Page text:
Monday, October 10, 2016

15 in the Peruvian Andes – the ruins of Ollantay Tampu

So, if the ancient and well-preserved town of Ollantaytambo were not reason enough to visit, then you have two sets of ruins on either side. The most famous one, Temple Hill (Araqhama), requires a tourist ticket (you're better off buying one for the whole region of Cusco, as individually paying for each site becomes ridiculously expensive). Now, as you'll read ahead, we really liked this place. But it was also having to face the reality of Peru at peak time: unless you made it to the sites right at opening time, you faced thick throngs of tourists, everywhere. I mean, why not? The place is amazing! But we did kind of miss the solitude we had found, say, in Scotland. 

But with that little caveat aside, the ruins, like I said – fantastic. Of course, right inside you had a few llama roaming around... 



And once you started climbing you reached a number of structures featuring the characteristic Inca pattern of irregular shapes, a super tight fit, slanted lines... The first photo below is from the Temple of the Sun, from its Six Monolith Wall.





The ruins sit on the hill, so you basically follow paths around the hill to reach all the sites, a tour which offers more views of the town below, of the valley, of the other ruins... Beautiful (did I say beautiful too many times already?).





Another telltale architectural style were the terraces, used for growing food, and which give the valley a very curious appearance.



We walked as far as we could away from the entrance, and we came across this small area with a pyramid-like structure, many terraces below us, very few people, and very strong gusts of wind. Of course, I had to suggest the habib he do some Butoh here, right? It was perfect! And we spent some time taking photos and video. Yay! 



Once we were done, we walked back to the Temple of the Sun to watch the sunset. That was sort of against the rules, going back. Given how many tourists visit the ruins, the flow is supposed to go just one way so, once you leave a point, you're supposed to go on or get off the ruins and go back up again if you want to revisit. But that seemed just way too annoying and restrictive. So we did go against the flow – though very respectfully and carefully, quite aware that wasn't the prescribed way of doing it.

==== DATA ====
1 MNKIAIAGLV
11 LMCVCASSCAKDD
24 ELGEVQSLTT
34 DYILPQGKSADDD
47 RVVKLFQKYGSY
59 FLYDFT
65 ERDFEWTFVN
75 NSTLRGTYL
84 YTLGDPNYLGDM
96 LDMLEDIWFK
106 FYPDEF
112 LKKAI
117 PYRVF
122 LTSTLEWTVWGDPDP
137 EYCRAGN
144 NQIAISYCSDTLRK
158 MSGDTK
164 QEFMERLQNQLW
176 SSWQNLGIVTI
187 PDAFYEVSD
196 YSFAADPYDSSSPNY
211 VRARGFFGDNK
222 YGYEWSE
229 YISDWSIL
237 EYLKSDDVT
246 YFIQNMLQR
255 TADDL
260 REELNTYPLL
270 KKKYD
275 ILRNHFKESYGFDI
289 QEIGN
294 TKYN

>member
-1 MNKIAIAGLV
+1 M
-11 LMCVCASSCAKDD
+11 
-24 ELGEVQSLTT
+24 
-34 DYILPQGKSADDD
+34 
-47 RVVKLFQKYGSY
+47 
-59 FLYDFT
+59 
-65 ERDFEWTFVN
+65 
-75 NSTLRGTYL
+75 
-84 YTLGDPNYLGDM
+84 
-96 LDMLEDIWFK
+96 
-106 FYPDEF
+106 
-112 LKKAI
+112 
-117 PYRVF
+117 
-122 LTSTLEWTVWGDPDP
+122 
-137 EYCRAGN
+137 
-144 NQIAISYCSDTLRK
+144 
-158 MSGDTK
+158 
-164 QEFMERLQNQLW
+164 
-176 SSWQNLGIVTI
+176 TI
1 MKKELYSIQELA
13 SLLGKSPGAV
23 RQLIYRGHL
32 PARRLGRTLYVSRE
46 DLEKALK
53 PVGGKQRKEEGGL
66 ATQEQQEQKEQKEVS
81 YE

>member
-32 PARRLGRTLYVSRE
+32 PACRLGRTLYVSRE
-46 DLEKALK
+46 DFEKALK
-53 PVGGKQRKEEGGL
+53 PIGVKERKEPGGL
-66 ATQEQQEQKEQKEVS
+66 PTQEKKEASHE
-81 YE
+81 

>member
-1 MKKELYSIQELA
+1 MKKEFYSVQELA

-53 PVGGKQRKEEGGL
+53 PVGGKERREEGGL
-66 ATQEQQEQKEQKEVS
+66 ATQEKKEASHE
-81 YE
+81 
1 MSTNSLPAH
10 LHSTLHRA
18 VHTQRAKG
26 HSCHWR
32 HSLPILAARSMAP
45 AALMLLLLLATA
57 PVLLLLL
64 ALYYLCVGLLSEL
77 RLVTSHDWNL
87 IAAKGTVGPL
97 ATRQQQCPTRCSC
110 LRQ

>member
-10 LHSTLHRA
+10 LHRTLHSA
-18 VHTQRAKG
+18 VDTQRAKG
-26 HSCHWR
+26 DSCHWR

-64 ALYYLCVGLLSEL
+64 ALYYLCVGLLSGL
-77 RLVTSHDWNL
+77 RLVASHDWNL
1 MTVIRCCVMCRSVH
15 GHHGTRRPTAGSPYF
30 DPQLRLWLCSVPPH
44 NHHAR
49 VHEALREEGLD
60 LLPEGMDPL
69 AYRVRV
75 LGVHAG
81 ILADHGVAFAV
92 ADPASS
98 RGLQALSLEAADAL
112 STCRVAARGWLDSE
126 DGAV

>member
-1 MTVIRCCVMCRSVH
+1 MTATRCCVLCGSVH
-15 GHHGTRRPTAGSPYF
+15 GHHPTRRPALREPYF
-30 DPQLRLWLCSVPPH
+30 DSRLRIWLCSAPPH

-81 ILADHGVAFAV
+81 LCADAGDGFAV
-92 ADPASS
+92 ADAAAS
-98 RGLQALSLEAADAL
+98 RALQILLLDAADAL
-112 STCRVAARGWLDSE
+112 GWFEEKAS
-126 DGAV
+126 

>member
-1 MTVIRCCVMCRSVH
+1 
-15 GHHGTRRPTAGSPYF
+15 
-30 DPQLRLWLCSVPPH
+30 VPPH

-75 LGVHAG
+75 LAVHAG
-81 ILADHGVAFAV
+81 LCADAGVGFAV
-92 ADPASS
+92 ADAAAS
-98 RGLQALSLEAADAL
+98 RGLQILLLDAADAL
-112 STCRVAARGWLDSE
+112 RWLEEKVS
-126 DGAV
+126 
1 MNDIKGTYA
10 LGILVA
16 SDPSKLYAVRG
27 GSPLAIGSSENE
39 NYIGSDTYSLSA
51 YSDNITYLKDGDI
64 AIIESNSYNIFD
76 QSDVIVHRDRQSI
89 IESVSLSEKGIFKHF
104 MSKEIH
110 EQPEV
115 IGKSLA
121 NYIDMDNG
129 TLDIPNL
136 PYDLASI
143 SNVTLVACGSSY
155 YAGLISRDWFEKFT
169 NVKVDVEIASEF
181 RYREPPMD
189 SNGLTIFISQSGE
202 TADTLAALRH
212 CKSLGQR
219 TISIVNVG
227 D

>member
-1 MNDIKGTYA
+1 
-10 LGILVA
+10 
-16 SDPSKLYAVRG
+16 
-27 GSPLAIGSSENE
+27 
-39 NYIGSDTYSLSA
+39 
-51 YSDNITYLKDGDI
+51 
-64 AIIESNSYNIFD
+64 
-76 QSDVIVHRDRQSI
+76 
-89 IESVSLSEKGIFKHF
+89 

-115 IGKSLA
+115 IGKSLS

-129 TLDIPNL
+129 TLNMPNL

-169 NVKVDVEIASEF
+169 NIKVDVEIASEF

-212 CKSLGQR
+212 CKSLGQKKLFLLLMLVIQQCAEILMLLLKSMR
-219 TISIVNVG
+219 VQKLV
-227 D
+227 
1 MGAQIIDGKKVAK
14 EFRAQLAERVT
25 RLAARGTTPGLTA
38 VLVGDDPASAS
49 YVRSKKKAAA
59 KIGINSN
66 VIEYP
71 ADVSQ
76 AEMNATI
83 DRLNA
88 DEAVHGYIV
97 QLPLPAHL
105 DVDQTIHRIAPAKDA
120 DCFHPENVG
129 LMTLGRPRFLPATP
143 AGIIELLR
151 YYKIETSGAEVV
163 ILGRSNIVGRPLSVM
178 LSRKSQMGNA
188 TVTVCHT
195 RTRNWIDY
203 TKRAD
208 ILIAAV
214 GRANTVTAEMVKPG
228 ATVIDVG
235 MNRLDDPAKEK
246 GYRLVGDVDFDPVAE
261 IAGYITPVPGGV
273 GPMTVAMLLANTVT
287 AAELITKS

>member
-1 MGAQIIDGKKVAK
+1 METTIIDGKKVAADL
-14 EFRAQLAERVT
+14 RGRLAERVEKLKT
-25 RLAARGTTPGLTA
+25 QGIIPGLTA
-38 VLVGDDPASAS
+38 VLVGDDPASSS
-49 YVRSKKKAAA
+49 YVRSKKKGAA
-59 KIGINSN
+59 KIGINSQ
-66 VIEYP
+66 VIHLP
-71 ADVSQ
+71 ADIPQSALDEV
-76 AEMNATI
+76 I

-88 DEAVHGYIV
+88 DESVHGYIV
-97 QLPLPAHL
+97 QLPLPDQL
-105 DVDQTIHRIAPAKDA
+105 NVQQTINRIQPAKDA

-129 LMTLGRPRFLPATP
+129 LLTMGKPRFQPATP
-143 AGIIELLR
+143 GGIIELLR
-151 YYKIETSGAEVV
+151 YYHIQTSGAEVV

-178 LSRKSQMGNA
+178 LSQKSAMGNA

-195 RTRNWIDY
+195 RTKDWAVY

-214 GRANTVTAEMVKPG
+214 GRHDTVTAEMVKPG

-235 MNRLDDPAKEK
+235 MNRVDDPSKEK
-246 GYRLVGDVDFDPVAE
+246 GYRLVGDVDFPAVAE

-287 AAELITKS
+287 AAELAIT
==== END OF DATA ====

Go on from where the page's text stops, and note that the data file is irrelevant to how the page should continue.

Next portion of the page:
And it was so worth it. We had more views of the valley below, and the way the sun's rays streaked through was beautiful (ha! another beautiful, gotta get hold of a lexicon...). The habib and me have seen plenty of sunsets at special places. This was another one.








And yet, that wasn't it! When we came down we realized there were also things to see at the base of the hills! So we walked around, with still enough sunlight (the way the valley was shaped meant that we could see the sunset from above and still have sunlight below) and simply marvelled at the obsessiveness with which the Inca carved stone. Steps, shapes, handles... They really loved working with it, in such a simple yet pleasing way... Oh, and fountains. Also, never completely symmetrical, letting just small streams of water to run through... I really liked the Inca aesthetics!




That, of course, was enough for a day. But then there were these very curious ruins on the opposite side... ruins that didn't require a ticket for some reason... So we promised we'd climb there (Pikuylluna) next day!


Pinkuylluna

Climbing to Pinkuylluna can't be considered dangerous, I think, but it does require a bit of stamina, and good knees! Lots of steep steps, and views of what always look like a long and painful fall... But the views of the ruins and the valley are so rewarding! It seems these used to be storehouses. If so, that shows how valuable grain was, right? Hoarding it up there, so hard to reach? 

Anyhow, I was simply mesmerized by the view. And once you got there, you could explore all levels and walk the hallways!









This being a much harder climb, and with way less advertising than the other ruins, it was also way less visited. The light, the setting... Naturally, my habibi took out some items, gave me some instructions, and started another Butoh improvisation.





We spent quite some time there, me taking photos and videos of the habib. It was just such a natural spot for doing Butoh! And after that, like at the other ruins, more sunset views of the valley...




And like at the other ruins, where we still had sunlight even after watching the sunset. Here we watched the sun setting, from atop the ruins. And then we walked down, and we could see the sun again! So we experienced a second sunset! Now that's something, eh? Two sunsets in a single day?

Fantastic ruins. Really. And were this not enough, there were still a couple of places not far from Ollanta, which we did visit, and which offered more unique images...

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